Team gamification is here to stay

Gamification is a simple way for making work more engaging by using game design elements like points, badges, and leaderboards. Introducing this kind of competitive aspect to daily work is a great way to motivate and engage employees, and add a fun aspect to daily productivity. 

The upsides of gamification are especially clear when you’re working with a contingent team, contracted freelancers or hour-based employees. If work is fun and enjoyable at your company, your team members will be more satisfied and likely to return to do another job. 

Team gamification

What can you gamify besides cold calling?

It’s very common for enterprise companies to gamify call center and sales work. Real-time feedback about how many calls get done during the day is a really obvious place to place a progress bar and leaderboard. 

But what if your employees don’t sit at a desk, checking off tickets in a call center CRM? Can a small business or a local business also profit from team gamification?

Not to worry – almost all jobs can be gamified. If you’re able to break the work down to obvious pieces that can be completed in less than a day, you can already quantify and count the achievements of your team. Keep track of achievements with a central app and be creative with the rewards!

Shift exchange

The need to switch working days in the calendar can come up for everyone, so picking up a co-worker’s shift is usually done out of reciprocity. In some collectives it may be productive to further incentivize open shift pickup – and gamification is a perfect tool for this. 


If any part of the job is done on-demand, it can easily be gamified. Whether you’re delegating cleaning shifts for incoming airBnB bookings, scheduling tour guides for personal walks, or sending personal consultants to measure curtains at your client’s location – baking in a little competitive mission can considerably upgrade the reaction times of your employees.


Whether it’s about upskilling or onboarding employees to new roles, acquiring new skills or information is a no-brainer to gamify. Let employees process learning materials at their own pace, with slight motivational pressure from seeing how the rest of the group is doing.

Extra tasks

In smaller collectives, some tasks may not have a devoted owner. Brewing the morning coffee pot or ordering new paper clips may become volunteer tasks that easily get bounced from employee to employee. Gamifying these tasks can create a reasonable reward for getting these things done with the commitment they deserve.

Gamified shifts for an on-demand team
Gamified shifts for an on-demand team of catering professionals. Each hour worked equals one game point.

Designing a gamified experience for the workplace

It is important that you put in the effort towards actually designing your gamification. If your game isn’t a good match with your workers, they will disengage instead of engaging.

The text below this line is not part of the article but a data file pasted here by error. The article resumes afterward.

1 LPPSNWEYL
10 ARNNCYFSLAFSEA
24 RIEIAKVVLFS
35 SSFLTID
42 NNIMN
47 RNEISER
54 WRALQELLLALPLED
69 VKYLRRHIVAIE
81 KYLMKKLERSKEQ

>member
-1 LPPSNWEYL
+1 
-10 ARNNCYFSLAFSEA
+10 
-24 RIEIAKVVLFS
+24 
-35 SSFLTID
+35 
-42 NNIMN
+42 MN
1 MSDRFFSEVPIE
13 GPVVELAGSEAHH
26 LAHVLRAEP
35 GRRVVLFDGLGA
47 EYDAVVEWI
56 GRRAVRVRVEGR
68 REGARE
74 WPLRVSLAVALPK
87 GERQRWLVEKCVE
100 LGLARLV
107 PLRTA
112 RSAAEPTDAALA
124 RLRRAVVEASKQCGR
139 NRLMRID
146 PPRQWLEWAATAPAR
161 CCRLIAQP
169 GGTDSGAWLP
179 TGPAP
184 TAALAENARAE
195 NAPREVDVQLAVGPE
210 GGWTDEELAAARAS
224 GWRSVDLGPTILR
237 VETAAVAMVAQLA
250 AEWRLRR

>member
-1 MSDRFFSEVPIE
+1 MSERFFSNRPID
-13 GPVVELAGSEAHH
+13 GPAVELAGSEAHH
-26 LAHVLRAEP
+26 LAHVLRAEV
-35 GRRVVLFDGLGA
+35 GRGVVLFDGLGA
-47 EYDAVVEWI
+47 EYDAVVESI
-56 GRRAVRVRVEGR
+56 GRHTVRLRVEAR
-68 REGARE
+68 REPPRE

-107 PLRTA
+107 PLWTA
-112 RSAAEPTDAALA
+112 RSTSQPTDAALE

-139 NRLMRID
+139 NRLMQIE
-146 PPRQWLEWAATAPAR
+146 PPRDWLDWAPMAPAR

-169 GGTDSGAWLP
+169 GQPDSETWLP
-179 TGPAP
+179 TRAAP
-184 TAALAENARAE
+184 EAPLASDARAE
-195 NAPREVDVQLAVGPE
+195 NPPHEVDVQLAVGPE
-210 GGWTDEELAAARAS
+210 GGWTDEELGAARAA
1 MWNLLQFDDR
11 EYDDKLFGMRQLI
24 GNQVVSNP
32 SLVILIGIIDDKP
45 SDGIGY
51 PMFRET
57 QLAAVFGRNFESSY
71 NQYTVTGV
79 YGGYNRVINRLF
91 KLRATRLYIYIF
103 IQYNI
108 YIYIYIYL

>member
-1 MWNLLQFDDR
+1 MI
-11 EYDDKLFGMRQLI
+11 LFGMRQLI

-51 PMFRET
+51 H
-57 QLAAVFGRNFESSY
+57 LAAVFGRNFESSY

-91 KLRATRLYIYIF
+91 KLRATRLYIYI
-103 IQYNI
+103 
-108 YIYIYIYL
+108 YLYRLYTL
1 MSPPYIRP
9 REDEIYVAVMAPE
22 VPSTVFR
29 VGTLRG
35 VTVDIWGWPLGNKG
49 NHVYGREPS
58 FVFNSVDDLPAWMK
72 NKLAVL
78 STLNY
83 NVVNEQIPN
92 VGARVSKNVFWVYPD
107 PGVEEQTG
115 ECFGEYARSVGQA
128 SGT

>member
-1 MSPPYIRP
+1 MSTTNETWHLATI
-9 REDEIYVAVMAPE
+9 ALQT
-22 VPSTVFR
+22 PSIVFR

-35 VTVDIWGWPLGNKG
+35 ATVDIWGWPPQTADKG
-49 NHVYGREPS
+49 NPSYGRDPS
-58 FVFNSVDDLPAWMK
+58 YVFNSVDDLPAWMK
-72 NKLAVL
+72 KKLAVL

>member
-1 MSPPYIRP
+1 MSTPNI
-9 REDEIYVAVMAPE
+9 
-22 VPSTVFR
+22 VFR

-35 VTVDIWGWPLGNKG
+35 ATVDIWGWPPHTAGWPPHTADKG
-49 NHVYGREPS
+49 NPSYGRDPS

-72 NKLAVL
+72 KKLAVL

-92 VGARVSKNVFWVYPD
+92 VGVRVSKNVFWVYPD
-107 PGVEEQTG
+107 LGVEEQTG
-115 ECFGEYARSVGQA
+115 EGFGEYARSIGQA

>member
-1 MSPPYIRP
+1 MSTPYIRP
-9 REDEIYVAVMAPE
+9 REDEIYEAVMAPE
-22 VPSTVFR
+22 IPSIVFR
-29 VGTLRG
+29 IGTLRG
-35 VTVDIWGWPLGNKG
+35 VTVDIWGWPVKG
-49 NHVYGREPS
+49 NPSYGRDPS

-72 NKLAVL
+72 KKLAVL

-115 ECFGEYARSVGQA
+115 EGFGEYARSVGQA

Make winning possible for everyone. Even the average worker should have a chance at placing #1 on some weeks. Seeing the over-achiever of the group win weekly contests over and over again is not motivating for the rest of the team. 

Regularly resetting the competition will create new chances at winning for everyone. You can also introduce more categories with different winning criteria, so the options to place high at one of the leaderboards are more diverse.

If you have a large amount of employees, you should consider running the competition in smaller batches. Beating a thousand others is a stressful goal, but scoring a place in the top 10 of your small department is already something worth striving for.

Team gamification ideas

One must be aware that using gifts and money prizes to award game winners can send deceptive signals about why people should be motivated towards the game goals.

Luckily gamification for employees can be much more than just dangling a carrot in front of your team members. The points and badges work best when they’re used towards a goal that matters for the participants.

Playing as a team

When team members know each other, it can be motivating to see how much the team has achieved together. Reaching collective milestones is especially rewarding if the work has some charitable aspect to it. Reaching 100 volunteer hours contributed is a goal that everyone can get behind. Similar motivation arises when the company matches the team achievements with a donation to a chosen charity.

Reality check against your peers

Comparing how you rank against your peers can be a healthy feedback tool. When the exact amount of work done during a time frame is not prescribed in detail, seeing others perform helps calibrate expectations. Public leaderboards can both calm down over-achievers and motivate the lower rankings.

Achieving your personal best

Gamification can provide a subtle support for a daily routine. Comparing one’s results with last week’s average is a healthy way to keep productivity at a stable level without comparing achievement abilities with others.

How to start with team gamification

Complex automation is not the only or even the best way to introduce gamification to your team. Simple solutions that are easy to understand for team members work much better.

You can start by a simple scorecard in a spreadsheet, or on a whiteboard on your break room wall. A simple scoreboard checks off all the basics of good gamification – a simple goal, a transparent process, and public results that update live.

However, if you need a simple digital solution for a remote team, take a look at our top list of apps for gamification, or jump directly to our gamified task management tool for teams. Zelos lets you easily track points and create leaderboards based on tasks that your team has completed.